By this measure, the researchers found more than three-fourths -- 77 percent -- of those age 75 to 79 reported no limitations in their ability to work or do housework. Most likely this group isn't much of a burden on anybody.

Only 12 percent reported needing some help with daily living activities or instrumental activities of daily living. This is the group that could possibly be considered a "burden" to others, although the actual proportion is likely to be much lower.

In a recent interview on CBS News, medical contributor Dr. David Agus rejects the idea of an arbitrary age beyond which you're no longer vital. Agus is optimistic about developing science and research that will help us live a long, high-quality life, with the potential to arrest or reverse some of the existing deadly diseases of old age.

Emanuel seems obsessed with how others will remember him and how they'll view him in his old age. "I want to celebrate my life while I'm still in my prime," he says. But is that really a good reason to stop living?

My parents and other older relatives still had a lot to contribute to their family and friends well after their prime years. At age 91, my mother inspired our entire family by attending the wedding of her granddaughter, a year before mom passed away. She enjoyed herself and looked jubilant.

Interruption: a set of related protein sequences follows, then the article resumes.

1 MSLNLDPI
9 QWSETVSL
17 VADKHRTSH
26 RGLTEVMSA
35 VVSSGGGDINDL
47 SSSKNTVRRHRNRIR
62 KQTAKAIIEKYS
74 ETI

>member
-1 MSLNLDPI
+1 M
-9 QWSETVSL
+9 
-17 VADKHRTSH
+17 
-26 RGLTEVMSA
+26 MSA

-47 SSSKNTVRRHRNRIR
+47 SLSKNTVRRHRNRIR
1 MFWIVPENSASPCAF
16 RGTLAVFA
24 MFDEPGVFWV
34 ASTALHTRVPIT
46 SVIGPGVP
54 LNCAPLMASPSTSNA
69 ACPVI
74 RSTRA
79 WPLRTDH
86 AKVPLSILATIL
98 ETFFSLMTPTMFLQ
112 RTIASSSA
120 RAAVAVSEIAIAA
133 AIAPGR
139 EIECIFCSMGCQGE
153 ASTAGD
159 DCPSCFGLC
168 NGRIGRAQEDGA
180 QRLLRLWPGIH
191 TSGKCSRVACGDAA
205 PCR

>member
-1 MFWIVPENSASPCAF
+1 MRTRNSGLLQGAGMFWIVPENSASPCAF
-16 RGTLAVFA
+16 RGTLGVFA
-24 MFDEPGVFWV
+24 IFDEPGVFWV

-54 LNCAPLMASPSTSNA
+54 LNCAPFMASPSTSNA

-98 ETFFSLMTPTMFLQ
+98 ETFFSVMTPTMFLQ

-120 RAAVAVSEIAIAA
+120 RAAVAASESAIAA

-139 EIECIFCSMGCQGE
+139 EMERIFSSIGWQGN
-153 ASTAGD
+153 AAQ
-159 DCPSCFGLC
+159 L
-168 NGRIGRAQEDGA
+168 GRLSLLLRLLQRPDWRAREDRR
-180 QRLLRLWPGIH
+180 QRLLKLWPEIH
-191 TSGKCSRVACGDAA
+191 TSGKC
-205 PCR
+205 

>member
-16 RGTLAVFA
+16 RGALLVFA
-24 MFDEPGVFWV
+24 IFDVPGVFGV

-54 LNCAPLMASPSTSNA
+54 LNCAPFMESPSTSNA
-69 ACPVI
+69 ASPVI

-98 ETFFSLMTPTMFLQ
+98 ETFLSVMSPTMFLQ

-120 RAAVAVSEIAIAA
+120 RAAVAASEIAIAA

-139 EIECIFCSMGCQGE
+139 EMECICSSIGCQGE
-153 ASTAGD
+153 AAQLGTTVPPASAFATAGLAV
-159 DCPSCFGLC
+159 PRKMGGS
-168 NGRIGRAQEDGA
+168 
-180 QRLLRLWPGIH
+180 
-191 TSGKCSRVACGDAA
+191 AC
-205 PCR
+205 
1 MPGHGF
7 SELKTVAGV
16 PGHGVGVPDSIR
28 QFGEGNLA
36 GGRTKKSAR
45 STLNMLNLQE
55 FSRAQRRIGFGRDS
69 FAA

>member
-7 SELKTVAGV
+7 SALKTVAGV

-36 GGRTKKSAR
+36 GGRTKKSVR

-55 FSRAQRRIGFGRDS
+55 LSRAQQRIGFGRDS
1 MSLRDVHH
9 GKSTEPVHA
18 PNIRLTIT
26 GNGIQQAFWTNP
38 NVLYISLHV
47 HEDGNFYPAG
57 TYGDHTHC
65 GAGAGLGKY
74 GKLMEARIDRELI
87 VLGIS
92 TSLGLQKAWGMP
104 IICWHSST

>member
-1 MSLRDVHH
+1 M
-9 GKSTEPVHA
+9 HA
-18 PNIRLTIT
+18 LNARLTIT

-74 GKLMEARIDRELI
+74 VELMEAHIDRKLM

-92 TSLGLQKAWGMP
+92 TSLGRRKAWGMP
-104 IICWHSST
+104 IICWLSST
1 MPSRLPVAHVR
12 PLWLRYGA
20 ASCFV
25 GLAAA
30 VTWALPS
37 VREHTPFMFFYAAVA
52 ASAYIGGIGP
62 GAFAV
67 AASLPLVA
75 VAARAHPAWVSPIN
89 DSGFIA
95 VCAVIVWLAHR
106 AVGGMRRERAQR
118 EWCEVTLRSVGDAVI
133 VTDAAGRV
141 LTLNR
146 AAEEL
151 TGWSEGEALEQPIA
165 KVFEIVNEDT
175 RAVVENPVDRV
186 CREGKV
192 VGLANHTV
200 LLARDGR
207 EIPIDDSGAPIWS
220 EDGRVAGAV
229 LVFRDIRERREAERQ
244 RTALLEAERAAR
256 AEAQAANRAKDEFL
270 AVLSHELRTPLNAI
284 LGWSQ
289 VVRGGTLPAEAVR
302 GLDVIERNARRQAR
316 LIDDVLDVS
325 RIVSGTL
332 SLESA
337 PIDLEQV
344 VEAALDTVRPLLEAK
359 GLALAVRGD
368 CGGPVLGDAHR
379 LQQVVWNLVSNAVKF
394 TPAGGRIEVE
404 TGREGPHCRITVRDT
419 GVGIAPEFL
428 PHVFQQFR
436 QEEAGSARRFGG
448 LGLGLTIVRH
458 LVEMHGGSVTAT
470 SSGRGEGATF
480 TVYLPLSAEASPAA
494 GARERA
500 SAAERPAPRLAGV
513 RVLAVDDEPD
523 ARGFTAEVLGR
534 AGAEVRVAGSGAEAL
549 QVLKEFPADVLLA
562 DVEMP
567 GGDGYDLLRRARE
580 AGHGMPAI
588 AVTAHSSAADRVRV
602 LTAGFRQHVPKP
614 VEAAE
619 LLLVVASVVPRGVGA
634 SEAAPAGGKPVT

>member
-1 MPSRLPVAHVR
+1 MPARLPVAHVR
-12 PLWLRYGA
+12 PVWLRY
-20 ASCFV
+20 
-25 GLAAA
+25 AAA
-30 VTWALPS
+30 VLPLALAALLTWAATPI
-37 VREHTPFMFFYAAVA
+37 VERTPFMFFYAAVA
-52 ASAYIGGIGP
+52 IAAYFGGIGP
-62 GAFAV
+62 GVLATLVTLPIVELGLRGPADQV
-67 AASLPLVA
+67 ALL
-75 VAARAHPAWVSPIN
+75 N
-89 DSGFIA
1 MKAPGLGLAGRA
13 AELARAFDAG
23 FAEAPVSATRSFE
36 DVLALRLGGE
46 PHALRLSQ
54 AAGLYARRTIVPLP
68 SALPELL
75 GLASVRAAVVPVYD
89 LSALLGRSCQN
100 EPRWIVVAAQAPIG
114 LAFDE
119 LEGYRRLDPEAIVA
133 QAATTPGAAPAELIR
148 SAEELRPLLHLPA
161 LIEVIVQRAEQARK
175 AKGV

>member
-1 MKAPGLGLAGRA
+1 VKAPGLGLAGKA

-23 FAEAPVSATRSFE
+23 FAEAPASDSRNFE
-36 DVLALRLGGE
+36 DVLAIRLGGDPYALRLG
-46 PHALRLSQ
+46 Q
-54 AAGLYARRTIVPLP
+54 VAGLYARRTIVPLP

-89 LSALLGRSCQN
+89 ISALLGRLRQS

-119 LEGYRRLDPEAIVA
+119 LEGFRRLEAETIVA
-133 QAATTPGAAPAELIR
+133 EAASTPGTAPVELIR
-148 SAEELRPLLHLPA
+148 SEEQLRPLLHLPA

My father hobbled to the high school graduation of another granddaughter -- my daughter -- a year before he died at age 88, inspiring us with an example of perseverance and family support.

While both are gone now, our family reveres the memory of the entire arc of their lives, from vitality to old age. Both needed care in their final years, and it was our honor to shoulder the burden by helping with their transition. The grandchildren saw their parents take care of the grandparents with love and devotion -- a great life lesson for younger generations.

Emanuel does raise serious issues that deserve discussion and debate. Boomers are on track to become a significant burden on the next generation in our later years, given our poor eating, exercising and spending habits. To mitigate this looming disaster, Agus reinforces the need to improve our health habits, and I've long advocated that people take the time to properly plan for their retirement years.

Many may also need to work in their retirement years to make ends meet, but so far, employers don't appear to be lining up to hire older workers en masse, and the average age at retirement hasn't increased in recent years. It's pretty clear that individuals, communities and society will need to evolve to accommodate an aging population, but it's definitely doable if we find the will.

So, does Emanuel, who's currently 57, really want to die at 75? Or is his real goal to stir up controversy and debate, from a safe distance of 18 years away, on how we can best live more consciously in our later years so we continue to contribute to society and not be a burden?

At the very end of the article, Emanuel reserves the right to change his mind as the time approaches. It will be interesting to check in with him in 2032 -- and I plan to be alive to do just that.

What's your opinion? Do you want to live beyond age 75?